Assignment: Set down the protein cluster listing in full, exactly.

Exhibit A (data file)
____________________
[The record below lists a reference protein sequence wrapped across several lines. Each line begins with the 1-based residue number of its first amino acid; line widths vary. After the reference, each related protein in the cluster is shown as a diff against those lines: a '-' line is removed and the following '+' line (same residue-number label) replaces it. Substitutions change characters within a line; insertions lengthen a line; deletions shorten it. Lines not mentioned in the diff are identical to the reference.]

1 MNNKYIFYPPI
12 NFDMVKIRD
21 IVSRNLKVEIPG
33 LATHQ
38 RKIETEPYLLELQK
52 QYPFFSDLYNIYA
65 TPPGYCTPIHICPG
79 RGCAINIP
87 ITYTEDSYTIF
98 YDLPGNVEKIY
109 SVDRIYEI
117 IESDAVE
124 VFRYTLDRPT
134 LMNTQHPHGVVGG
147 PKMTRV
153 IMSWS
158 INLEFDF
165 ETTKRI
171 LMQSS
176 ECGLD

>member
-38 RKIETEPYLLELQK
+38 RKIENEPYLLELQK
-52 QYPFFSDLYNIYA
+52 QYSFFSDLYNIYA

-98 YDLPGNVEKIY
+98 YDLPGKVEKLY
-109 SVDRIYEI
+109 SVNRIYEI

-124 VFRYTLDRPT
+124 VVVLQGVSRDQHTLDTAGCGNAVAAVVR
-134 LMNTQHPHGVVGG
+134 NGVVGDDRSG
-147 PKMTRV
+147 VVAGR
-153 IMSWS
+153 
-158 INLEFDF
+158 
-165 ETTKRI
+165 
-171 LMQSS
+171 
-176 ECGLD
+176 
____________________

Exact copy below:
[The record below lists a reference protein sequence wrapped across several lines. Each line begins with the 1-based residue number of its first amino acid; line widths vary. After the reference, each related protein in the cluster is shown as a diff against those lines: a '-' line is removed and the following '+' line (same residue-number label) replaces it. Substitutions change characters within a line; insertions lengthen a line; deletions shorten it. Lines not mentioned in the diff are identical to the reference.]

1 MNNKYIFYPPI
12 NFDMVKIRD
21 IVSRNLKVEIPG
33 LATHQ
38 RKIETEPYLLELQK
52 QYPFFSDLYNIYA
65 TPPGYCTPIHICPG
79 RGCAINIP
87 ITYTEDSYTIF
98 YDLPGNVEKIY
109 SVDRIYEI
117 IESDAVE
124 VFRYTLDRPT
134 LMNTQHPHGVVGG
147 PKMTRV
153 IMSWS
158 INLEFDF
165 ETTKRI
171 LMQSS
176 ECGLD

>member
-38 RKIETEPYLLELQK
+38 RKIENEPYLLELQK
-52 QYPFFSDLYNIYA
+52 QYSFFSDLYNIYA

-98 YDLPGNVEKIY
+98 YDLPGKVEKLY
-109 SVDRIYEI
+109 SVNRIYEI

-124 VFRYTLDRPT
+124 VVVLQGVSRDQHTLDTAGCGNAVAAVVR
-134 LMNTQHPHGVVGG
+134 NGVVGDDRSG
-147 PKMTRV
+147 VVAGR
-153 IMSWS
+153 
-158 INLEFDF
+158 
-165 ETTKRI
+165 
-171 LMQSS
+171 
-176 ECGLD
+176 